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Psychol Addict Behav. 2009 Jun;23(2):341-7. doi: 10.1037/a0015260.

Family conflict and depression in HIV-negative heterosexuals: the role of methamphetamine use.

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  • 1Department of Psychiatry, University of California, San Diego, La Jolla, CA 92093-0680, USA.


Previous research has reported elevated levels of depressive symptoms among methamphetamine users, but little attention has been paid to possible links between family environment and psychological distress. This study examined relationships between family conflict, substance use, and depressive symptoms in a sample of 104 heterosexual methamphetamine users in San Diego, California. Eighty-nine percent of the sample reported conflict with a family member in the past year. Conflict was reported most often with parents and siblings. Sources of conflict included drug use, lifestyle issues, interpersonal and communication issues, and concern for other family members. In regression analyses, being female, being a polydrug user, and facing social and legal stressors were associated with higher levels of family conflict. Multiple regression analyses also revealed a positive association between family conflict and depressive symptoms. Contrary to expectation, methamphetamine dose did not moderate the relationship between family conflict and depressive symptoms. Reducing family conflict may be an important first step toward ameliorating depressive symptoms and creating more supportive environments for methamphetamine users who are in urgent need of effective interventions.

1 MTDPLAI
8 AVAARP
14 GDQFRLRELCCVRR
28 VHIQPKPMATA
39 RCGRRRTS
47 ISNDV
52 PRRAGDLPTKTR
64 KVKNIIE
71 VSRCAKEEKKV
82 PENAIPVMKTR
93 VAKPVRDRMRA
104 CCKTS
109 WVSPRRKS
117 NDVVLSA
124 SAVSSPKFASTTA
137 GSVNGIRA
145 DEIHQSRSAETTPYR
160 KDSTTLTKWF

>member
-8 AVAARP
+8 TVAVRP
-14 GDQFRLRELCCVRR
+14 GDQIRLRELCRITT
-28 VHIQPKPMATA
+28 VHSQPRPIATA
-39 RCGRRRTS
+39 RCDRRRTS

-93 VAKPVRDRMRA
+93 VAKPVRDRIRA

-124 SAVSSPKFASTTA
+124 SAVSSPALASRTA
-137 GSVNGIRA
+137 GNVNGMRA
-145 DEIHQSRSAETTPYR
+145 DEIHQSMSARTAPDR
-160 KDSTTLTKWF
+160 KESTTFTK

Copyright (c) 2009 APA, all rights reserved.

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